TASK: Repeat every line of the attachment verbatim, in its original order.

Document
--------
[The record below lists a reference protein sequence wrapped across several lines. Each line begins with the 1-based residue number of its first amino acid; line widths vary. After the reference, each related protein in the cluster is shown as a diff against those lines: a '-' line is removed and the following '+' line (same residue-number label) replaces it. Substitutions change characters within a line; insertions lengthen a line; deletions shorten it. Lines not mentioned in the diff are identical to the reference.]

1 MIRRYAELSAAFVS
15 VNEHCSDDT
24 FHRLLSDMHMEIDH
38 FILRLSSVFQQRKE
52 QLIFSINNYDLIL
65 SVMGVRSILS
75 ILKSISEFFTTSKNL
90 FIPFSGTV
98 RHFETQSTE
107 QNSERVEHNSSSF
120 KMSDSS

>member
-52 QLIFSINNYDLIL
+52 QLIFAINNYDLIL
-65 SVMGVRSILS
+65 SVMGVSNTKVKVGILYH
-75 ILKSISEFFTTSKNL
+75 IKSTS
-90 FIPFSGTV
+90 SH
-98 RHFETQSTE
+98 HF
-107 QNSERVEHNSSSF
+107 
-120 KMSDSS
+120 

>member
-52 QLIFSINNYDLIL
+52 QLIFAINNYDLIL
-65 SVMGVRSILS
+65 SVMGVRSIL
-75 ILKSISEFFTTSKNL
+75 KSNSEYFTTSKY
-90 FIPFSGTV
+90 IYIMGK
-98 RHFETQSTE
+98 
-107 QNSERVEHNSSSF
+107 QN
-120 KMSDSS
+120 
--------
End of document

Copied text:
[The record below lists a reference protein sequence wrapped across several lines. Each line begins with the 1-based residue number of its first amino acid; line widths vary. After the reference, each related protein in the cluster is shown as a diff against those lines: a '-' line is removed and the following '+' line (same residue-number label) replaces it. Substitutions change characters within a line; insertions lengthen a line; deletions shorten it. Lines not mentioned in the diff are identical to the reference.]

1 MIRRYAELSAAFVS
15 VNEHCSDDT
24 FHRLLSDMHMEIDH
38 FILRLSSVFQQRKE
52 QLIFSINNYDLIL
65 SVMGVRSILS
75 ILKSISEFFTTSKNL
90 FIPFSGTV
98 RHFETQSTE
107 QNSERVEHNSSSF
120 KMSDSS

>member
-52 QLIFSINNYDLIL
+52 QLIFAINNYDLIL
-65 SVMGVRSILS
+65 SVMGVSNTKVKVGILYH
-75 ILKSISEFFTTSKNL
+75 IKSTS
-90 FIPFSGTV
+90 SH
-98 RHFETQSTE
+98 HF
-107 QNSERVEHNSSSF
+107 
-120 KMSDSS
+120 

>member
-52 QLIFSINNYDLIL
+52 QLIFAINNYDLIL
-65 SVMGVRSILS
+65 SVMGVRSIL
-75 ILKSISEFFTTSKNL
+75 KSNSEYFTTSKY
-90 FIPFSGTV
+90 IYIMGK
-98 RHFETQSTE
+98 
-107 QNSERVEHNSSSF
+107 QN
-120 KMSDSS
+120 